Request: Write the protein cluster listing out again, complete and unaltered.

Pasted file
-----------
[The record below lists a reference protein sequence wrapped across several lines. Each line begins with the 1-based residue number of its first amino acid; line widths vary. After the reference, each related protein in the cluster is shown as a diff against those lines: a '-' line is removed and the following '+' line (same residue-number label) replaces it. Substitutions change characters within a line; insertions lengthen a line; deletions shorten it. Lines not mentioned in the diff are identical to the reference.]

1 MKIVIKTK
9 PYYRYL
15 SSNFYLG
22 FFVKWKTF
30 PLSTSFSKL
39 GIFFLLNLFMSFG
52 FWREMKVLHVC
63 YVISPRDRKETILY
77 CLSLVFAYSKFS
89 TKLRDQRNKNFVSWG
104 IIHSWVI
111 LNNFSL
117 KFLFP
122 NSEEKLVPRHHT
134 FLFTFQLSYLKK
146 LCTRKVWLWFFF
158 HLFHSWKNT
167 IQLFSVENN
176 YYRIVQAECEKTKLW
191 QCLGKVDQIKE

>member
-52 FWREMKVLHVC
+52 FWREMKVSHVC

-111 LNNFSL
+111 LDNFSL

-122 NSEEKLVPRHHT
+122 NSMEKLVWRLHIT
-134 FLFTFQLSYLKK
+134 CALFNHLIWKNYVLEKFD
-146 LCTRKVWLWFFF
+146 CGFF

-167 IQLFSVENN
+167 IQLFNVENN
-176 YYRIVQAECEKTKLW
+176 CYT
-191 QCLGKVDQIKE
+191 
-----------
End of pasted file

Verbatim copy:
[The record below lists a reference protein sequence wrapped across several lines. Each line begins with the 1-based residue number of its first amino acid; line widths vary. After the reference, each related protein in the cluster is shown as a diff against those lines: a '-' line is removed and the following '+' line (same residue-number label) replaces it. Substitutions change characters within a line; insertions lengthen a line; deletions shorten it. Lines not mentioned in the diff are identical to the reference.]

1 MKIVIKTK
9 PYYRYL
15 SSNFYLG
22 FFVKWKTF
30 PLSTSFSKL
39 GIFFLLNLFMSFG
52 FWREMKVLHVC
63 YVISPRDRKETILY
77 CLSLVFAYSKFS
89 TKLRDQRNKNFVSWG
104 IIHSWVI
111 LNNFSL
117 KFLFP
122 NSEEKLVPRHHT
134 FLFTFQLSYLKK
146 LCTRKVWLWFFF
158 HLFHSWKNT
167 IQLFSVENN
176 YYRIVQAECEKTKLW
191 QCLGKVDQIKE

>member
-52 FWREMKVLHVC
+52 FWREMKVSHVC

-111 LNNFSL
+111 LDNFSL

-122 NSEEKLVPRHHT
+122 NSMEKLVWRLHIT
-134 FLFTFQLSYLKK
+134 CALFNHLIWKNYVLEKFD
-146 LCTRKVWLWFFF
+146 CGFF

-167 IQLFSVENN
+167 IQLFNVENN
-176 YYRIVQAECEKTKLW
+176 CYT
-191 QCLGKVDQIKE
+191 